Australia: The Land Where Time Began

A biography of the Australian continent 

Mt Gambier Caves

A number of ancient graphic markings were found in more than 25 caves in the Mt Gambier region of southeastern South Australia. Finger markings and petroglyphs in 3 succeeding styles have be found in these caves.

Finger lines, or fluting, on surfaces that were soft at the time are the most common and the earliest. There were also linear markings engraved with hard objects on hard cave wall surfaces. The size of the finger lines indicates that many were probably made by juveniles. This 'finger-lines' style has been found along the entire south coast of South Australia. (Flood, 2004). They are believed to be more than 20,000 years old, based on evidence from Koonalda Cave, where the finger grooves are covered by more recently reprecipitated carbonate at several places, and by the major tectonic changes that have occurred in many caves since they were made.

In several of the Mt Gambier caves the finger lines have been superimposed by motifs that are deeply cut, especially circles. These were made in a number of different ways, pounded, incised or abraded, and the circles can be of a number of different styles, concentric, dissected, etc. This is the Karake style that is believed to be more than 10,000 years old. It is non-figurative, like the finger line tradition.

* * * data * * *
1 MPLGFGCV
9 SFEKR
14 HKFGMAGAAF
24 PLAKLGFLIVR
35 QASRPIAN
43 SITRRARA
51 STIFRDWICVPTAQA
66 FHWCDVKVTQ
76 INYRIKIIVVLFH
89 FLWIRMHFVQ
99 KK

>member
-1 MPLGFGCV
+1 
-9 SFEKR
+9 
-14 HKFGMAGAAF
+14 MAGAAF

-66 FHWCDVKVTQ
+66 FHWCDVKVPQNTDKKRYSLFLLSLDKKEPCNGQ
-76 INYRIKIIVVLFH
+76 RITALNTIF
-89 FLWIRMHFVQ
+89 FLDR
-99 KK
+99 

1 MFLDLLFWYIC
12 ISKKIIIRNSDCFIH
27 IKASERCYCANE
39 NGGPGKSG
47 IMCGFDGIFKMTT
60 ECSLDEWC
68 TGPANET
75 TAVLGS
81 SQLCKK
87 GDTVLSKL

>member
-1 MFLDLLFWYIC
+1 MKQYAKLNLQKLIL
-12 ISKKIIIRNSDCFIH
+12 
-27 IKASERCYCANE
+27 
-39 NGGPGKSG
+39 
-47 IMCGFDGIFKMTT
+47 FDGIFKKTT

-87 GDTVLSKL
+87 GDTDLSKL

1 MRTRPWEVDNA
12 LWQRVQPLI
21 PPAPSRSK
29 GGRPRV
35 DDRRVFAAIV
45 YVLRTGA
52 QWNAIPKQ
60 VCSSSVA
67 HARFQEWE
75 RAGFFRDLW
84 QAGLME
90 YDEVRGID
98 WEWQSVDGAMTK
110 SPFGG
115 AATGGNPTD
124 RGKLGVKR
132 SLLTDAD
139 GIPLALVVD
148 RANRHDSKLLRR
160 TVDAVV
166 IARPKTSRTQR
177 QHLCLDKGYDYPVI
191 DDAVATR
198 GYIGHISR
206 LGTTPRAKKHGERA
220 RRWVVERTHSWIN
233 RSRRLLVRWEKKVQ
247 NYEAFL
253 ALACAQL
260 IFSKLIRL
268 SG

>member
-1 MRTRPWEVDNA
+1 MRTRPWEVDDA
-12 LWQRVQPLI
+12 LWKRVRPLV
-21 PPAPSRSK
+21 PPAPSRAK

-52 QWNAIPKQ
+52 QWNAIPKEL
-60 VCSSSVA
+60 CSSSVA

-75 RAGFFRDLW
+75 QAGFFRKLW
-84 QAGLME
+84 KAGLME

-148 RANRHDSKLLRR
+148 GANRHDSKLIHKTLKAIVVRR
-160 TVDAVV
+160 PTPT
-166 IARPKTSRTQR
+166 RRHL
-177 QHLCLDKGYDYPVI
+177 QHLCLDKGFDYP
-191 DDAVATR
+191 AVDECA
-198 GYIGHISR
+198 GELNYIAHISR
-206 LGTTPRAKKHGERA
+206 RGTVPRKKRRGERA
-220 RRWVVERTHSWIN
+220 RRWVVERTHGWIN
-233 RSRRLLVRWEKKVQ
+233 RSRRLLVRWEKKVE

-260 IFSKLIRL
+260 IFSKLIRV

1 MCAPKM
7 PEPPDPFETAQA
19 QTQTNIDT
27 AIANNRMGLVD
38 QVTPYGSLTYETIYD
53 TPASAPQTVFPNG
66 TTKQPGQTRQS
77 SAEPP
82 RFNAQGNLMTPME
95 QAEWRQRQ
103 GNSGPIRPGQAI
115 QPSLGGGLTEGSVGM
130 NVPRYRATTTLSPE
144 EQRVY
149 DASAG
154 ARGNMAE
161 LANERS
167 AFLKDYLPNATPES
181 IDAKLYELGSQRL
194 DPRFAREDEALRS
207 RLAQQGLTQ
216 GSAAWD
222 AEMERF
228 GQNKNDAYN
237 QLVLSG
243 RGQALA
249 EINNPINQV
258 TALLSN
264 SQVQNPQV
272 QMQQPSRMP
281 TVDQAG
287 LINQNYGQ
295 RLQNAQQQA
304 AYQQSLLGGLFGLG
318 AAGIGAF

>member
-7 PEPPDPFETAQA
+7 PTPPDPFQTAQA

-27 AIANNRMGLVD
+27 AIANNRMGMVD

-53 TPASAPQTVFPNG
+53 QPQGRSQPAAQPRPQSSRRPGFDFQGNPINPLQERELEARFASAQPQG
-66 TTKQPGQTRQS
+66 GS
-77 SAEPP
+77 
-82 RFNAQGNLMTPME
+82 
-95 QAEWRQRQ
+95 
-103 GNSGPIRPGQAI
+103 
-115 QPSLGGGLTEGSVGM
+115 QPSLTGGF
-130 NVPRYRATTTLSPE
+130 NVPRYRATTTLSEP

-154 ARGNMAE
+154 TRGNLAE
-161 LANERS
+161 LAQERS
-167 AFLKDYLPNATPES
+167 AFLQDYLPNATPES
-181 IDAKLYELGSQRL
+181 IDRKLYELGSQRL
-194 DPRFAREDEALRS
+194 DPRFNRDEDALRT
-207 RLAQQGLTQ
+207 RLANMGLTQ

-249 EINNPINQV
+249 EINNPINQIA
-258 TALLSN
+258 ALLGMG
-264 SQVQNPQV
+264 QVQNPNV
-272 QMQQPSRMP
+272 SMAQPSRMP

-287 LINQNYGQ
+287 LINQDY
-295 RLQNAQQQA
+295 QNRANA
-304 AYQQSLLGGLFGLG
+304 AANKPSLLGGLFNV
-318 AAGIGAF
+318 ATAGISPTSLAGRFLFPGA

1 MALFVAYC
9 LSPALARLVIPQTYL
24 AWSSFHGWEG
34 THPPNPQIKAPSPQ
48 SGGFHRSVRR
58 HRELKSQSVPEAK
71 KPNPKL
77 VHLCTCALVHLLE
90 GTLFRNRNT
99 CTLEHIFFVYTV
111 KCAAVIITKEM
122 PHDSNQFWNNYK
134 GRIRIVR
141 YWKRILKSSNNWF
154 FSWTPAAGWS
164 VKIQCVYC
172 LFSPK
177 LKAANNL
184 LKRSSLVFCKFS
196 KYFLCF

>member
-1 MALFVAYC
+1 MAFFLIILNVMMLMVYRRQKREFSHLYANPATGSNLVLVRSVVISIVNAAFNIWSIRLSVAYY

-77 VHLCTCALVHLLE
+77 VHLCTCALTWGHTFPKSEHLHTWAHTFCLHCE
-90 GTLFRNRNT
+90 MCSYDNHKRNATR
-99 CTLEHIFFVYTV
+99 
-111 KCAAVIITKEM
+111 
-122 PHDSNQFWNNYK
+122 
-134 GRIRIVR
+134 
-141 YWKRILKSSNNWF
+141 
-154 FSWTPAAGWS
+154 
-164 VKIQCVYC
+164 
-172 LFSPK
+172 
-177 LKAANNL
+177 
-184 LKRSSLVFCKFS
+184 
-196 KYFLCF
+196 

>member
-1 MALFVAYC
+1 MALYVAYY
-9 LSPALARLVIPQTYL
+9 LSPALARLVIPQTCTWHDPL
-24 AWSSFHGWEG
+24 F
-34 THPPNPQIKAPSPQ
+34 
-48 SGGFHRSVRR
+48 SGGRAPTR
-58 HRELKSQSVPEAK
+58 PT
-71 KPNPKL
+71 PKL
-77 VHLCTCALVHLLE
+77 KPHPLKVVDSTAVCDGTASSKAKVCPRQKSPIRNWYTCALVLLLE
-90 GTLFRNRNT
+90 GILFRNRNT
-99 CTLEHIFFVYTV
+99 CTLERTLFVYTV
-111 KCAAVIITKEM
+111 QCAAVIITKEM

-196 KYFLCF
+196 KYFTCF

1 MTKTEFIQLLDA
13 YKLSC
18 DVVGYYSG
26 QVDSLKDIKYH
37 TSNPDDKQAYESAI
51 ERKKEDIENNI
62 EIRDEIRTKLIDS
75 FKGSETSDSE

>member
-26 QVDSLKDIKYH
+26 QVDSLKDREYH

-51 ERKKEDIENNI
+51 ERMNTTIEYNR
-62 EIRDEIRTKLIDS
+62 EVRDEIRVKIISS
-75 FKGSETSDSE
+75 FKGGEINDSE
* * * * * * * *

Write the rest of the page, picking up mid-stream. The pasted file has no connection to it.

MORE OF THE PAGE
The youngest style found in the Mt Gambier caves is a tradition that involved shallow incisions made by single strokes. It is believed petroglyphs of this style are less than 10,000 years old. Evidence of prehistoric chert mining has been found in 5 of the Mt Gambier caves. This is the largest known concentration of non-figurative cave art in the world,

Sources & Further reading

  1. Josephine Flood, 2004, Archaeology of the Dreamtime, J. B. Publishing




Author: M. H. Monroe
Last Updated 30/09/2011
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